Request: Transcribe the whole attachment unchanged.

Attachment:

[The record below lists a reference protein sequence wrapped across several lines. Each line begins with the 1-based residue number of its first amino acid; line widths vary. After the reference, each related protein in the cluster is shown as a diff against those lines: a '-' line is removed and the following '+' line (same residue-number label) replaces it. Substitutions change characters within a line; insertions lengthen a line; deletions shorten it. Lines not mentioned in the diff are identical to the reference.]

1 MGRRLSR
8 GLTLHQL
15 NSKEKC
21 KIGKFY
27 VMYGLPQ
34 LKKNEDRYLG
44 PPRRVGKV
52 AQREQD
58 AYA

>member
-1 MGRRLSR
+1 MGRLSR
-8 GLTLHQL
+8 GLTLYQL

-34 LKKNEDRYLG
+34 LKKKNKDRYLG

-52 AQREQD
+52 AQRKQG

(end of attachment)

[The record below lists a reference protein sequence wrapped across several lines. Each line begins with the 1-based residue number of its first amino acid; line widths vary. After the reference, each related protein in the cluster is shown as a diff against those lines: a '-' line is removed and the following '+' line (same residue-number label) replaces it. Substitutions change characters within a line; insertions lengthen a line; deletions shorten it. Lines not mentioned in the diff are identical to the reference.]

1 MGRRLSR
8 GLTLHQL
15 NSKEKC
21 KIGKFY
27 VMYGLPQ
34 LKKNEDRYLG
44 PPRRVGKV
52 AQREQD
58 AYA

>member
-1 MGRRLSR
+1 MGRLSR
-8 GLTLHQL
+8 GLTLYQL

-34 LKKNEDRYLG
+34 LKKKNKDRYLG

-52 AQREQD
+52 AQRKQG